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In response to the Commission’s General Disclosure Document, ETRA has lodged a strong protest against the measures that will be proposed against bicycle imports from Vietnam.
In ETRA’s view it was unjust for the Commission to assess Chinese and Vietnamese bicycle imports cumulatively. It is precisely that assessment that has allowed the Commission to conclude that the bicycle import from Vietnam is being dumped.
According to the Basic Regulation, cumulative assessment must be appropriate in light of the conditions of competition between imported products and the conditions of competition between the imported and the Community product. ETRA has pointed out to the Commission that this is not the case for Chinese and Vietnamese imports which, in the European Union, are hardly in competition with each other.
The Commission itself has found that Chinese bicycles are mainly sold in high volume sales channels. Moreover, the Commission confirmed in the General Disclosure Document that the sampled Community producers mainly compete in the same sales channels. The bicycles imported from Vietnam into the European Union however are to a very large degree sold by specialist dealers. It mainly concerns bicycles which are either branded by the Vietnamese producers themselves or branded bicycles which the Vietnamese companies produce as subcontractors for Community companies.
ETRA also pointed out that a separate assessment of the Vietnamese import would have allowed the Commission to find that the strong increase of bicycles imported from Vietnam was to a large extent the result of Community producer Raleigh closing down their UK production facilities. In 2003, over 43% of the Vietnamese import into the EU was sold to the UK. Compared to 2002, the EU import rose with 645,296 bicycles. The UK accounted for more than 75% of that increase, since the British import of Vietnamese bicycles grew from 103,431 to 591,588 units.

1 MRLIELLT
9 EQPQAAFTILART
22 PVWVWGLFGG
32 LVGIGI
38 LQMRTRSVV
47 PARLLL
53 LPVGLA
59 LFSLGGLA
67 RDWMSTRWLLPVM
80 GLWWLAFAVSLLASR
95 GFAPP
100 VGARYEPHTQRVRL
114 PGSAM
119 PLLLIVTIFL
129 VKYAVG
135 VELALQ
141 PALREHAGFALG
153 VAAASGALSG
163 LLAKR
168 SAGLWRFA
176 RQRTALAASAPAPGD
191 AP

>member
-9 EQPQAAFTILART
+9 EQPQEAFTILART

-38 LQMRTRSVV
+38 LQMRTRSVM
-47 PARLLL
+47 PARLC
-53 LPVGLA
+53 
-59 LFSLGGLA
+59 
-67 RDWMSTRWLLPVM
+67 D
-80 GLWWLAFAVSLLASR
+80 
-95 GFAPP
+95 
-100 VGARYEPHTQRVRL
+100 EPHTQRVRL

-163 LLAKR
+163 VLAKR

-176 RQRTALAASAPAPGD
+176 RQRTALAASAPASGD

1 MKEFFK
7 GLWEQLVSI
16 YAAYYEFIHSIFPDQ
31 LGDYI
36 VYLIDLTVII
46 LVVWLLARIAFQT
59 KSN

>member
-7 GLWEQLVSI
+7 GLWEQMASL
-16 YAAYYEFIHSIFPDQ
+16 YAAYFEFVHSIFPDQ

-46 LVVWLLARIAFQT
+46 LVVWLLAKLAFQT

In the General Disclosure Document, the Commission concludes that importers and retailers will not be substantially affected by anti-dumping duties against Vietnamese bicycles since “fairly priced bicycles will still be available in the market”. ETRA refuted this claim by indicating that the interest of retailers in this matter does not only involve “fairly priced bicycles” but also the brand and the quality as supplied by the Vietnamese companies.
If the application of anti-dumping duties should result in a sudden decline of Vietnamese imports into the EU, that may well result in a restriction of competition. In those countries, which import branded and private label bikes, such a decline cannot be compensated at short notice. Importers cannot move from one subcontractor to another just like that. Dealers cannot switch from one brand to another that easily. As a result, a number of jobs in the IBD-sector will be in the balance whereas consumers will be confronted with a restricted offer, higher prices and less choice with regard to price range.
As for the envisaged measures against Chinese bicycle imports, ETRA applauds the Commission intention to propose 48.5% duty for a new period of 5 years. With that however, ETRA stresses that the measures in place have failed to offset dumping because of the lack of surveillance. The association therefore believes that the new measures can only have the desired effect provided that they are properly policed.